And I think he’s onto something. The I Ching has a way of closing off pathways of thought—unlike the tarot, which opens them up—because it’s almost too comprehensive and organized. The tarot is a mess, but in the best possible way: the patterns it generates are necessarily incomplete, and they require a secondary act of consolidation in the user’s brain. The I Ching feels more like a card catalog. (Needham shrewdly compares it to the bureaucratic organization of much of classical Chinese society, and says: “The Book of Changes might almost be said to have constituted an organization for ‘routing ideas through the right channels to the right departments.'”) And after trying valiantly for years to incorporate it into my writing routine, I set it aside: it seemed to have some of the same freezing effect on my work that Needham identifies in Chinese culture as a whole. This is all very subjective, of course, and it clearly doesn’t apply to everyone: the I Ching played an important role in the careers of such artists as John Cage and Philip K. Dick, and I wouldn’t discourage any writer from at least trying it out. But when I relinquished it at last, it was with something like relief. The central principle of the I Ching is resonance, but for whatever reason, it just never resonated with me. And if a tool doesn’t work, it has to be put away. Because the search for randomness is too important to be left to chance.

The end of browsing

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A while back, I wrote a post about intentional randomness as a creative tool, explaining how I sometimes use Shakespeare and the I Ching to generate ideas. The more I think about it, though, the more I realize that I’ve neglected to discuss the single most useful source of creative randomness, and the one that has given me the most pleasure over the years: other books. In particular, the neglected books, often obscure or out of print, that you discover by accident, when looking for something else or nothing at all—which is when your mind is most receptive to unexpected influences. And the only place where such discoveries can really take place is a great used bookstore.

Jorge Luis Borges famously said that heaven, for him, was a sort of library. For me, it’s more like the perfect used bookstore: musty, crowded, cheap, and only vaguely organized. Libraries are great, but their very rationality, which is otherwise such a miracle, greatly reduces the chances of a spontaneous discovery—although I’ve recently taken to roaming the shelves of the Sulzer Regional branch here in Lincoln Square, hoping that I’ll stumble across something unexpected. To find something really special, though, you need something like the massive dollar bin at the Strand in New York, or the late lamented basement of The Ark in Chicago: a chaotic jumble, a mildewed treasure hoard, a browser’s paradise.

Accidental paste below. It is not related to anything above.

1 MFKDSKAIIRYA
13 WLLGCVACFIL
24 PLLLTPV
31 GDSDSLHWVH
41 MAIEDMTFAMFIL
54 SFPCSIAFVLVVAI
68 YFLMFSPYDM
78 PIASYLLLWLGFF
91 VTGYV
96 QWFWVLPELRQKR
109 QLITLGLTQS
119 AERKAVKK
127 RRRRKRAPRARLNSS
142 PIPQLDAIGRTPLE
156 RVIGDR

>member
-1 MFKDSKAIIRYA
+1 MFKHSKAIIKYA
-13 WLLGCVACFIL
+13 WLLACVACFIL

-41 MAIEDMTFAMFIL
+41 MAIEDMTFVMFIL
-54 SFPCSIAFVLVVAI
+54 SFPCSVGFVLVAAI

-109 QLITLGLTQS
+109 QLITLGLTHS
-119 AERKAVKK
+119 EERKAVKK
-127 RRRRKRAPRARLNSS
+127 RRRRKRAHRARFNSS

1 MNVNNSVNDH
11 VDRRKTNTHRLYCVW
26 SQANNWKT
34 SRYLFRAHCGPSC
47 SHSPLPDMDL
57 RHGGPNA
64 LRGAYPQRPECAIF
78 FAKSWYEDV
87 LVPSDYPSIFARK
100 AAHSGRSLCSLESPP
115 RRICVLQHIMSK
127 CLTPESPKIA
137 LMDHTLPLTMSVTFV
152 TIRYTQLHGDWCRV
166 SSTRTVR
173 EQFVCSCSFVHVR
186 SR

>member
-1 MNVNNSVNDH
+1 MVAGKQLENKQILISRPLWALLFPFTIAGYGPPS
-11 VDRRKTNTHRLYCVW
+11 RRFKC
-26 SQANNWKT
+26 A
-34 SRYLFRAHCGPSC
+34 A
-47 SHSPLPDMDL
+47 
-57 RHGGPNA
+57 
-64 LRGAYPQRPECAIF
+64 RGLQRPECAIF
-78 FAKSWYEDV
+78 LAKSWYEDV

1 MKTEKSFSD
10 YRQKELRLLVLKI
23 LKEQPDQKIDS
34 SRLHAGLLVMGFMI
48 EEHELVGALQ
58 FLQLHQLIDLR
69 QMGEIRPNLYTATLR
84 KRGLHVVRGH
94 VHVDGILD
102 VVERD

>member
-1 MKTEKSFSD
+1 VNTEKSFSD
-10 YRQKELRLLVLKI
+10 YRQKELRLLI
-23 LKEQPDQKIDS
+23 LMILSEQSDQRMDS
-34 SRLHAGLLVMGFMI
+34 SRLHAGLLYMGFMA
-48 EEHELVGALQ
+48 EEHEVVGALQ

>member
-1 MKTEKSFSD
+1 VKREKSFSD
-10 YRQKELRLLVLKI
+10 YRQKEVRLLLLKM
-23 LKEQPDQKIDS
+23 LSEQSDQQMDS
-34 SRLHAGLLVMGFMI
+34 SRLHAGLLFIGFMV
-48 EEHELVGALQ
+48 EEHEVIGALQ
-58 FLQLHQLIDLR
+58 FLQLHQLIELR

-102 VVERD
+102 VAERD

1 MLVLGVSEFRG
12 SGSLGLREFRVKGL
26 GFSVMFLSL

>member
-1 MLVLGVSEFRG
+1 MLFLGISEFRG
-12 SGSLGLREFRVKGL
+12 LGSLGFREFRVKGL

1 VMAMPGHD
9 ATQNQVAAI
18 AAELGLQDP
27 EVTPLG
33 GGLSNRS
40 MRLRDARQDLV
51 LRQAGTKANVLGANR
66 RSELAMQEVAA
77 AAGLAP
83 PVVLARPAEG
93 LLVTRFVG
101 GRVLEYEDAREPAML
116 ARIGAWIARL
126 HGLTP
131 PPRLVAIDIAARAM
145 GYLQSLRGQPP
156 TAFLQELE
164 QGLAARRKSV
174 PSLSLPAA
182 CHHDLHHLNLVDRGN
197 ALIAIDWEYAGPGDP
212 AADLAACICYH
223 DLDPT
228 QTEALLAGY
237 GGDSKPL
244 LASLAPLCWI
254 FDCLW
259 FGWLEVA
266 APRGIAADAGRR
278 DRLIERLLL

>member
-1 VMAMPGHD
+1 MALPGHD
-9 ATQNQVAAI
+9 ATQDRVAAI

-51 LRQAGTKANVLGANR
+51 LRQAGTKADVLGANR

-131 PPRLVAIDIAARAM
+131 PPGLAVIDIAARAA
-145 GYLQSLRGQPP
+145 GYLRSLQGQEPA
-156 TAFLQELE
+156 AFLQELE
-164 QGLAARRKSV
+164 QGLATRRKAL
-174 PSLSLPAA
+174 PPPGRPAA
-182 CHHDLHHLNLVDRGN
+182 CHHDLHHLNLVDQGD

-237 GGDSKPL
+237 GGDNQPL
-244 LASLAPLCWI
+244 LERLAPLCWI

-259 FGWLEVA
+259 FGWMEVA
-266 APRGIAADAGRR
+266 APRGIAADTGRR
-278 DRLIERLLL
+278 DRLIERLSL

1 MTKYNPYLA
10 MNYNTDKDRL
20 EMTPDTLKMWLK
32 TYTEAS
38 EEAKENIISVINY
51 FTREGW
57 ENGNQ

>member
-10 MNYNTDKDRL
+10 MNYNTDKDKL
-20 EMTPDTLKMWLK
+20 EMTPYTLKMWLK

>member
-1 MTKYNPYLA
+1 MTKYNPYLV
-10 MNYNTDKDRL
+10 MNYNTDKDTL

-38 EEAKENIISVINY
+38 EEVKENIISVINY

And the discoveries you make are unforgettable. I still remember the moment, something like fourteen years ago, when I first saw The Anatomy of Melancholy at Shakespeare & Co. in Berkeley. More recently, I found The Road to Xanadu at Bookman’s Corner here in Chicago—a wonderful bookstore that looks like the remains of another, larger bookstore that exploded. The Portable Dragon all but leapt off the shelf two months ago at Pegasus Books. Even a chain like Borders has its occasional surprises: my copy of David Mamet’s On Directing Film, which faithful readers will know I treat almost as a religious text, was picked up for something like five dollars in the Borders bargain bin.

But even Borders, alas, is closing most of its Chicago stores. And as Noel Murray recently pointed out on the AV Club, the death of such big box stores, on top of the independent bookstores they replaced, threatens to mark the end of browsing, which had already been dealt a mortal blow by the coming of Every book imaginable is available online, at least for a price, which would have dazzled my younger self, who looked eagerly forward to his monthly trip to Waldenbooks—but it also threatens to eliminate the happy accidents for which I still spend hours at the Printer’s Row Lit Fest and Newberry Library Book Fair. In the old days, you had no choice but to browse; now it’s something you need to make time for. And you should. Because you never know when you’re going to find the book that will change your life.

Research as a way of dreaming

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As I argued yesterday, researching a novel, at least at its earliest stages, isn’t primarily about factual accuracy, but about dreaming. While it’s certainly important for an author to get his or her facts straight—if only because there’s nothing like an obvious error to yank the reader out of the story—such fact-checking can usually wait until later in the process, sometimes even after the bulk of the novel is finished. The first round of research, by contrast, is less about verifying facts than about gathering material for the imagination, which runs best when kept fed and happy. Here, then, are some tips on approaching the research process when you have the germ of an idea for a novel, but not much else: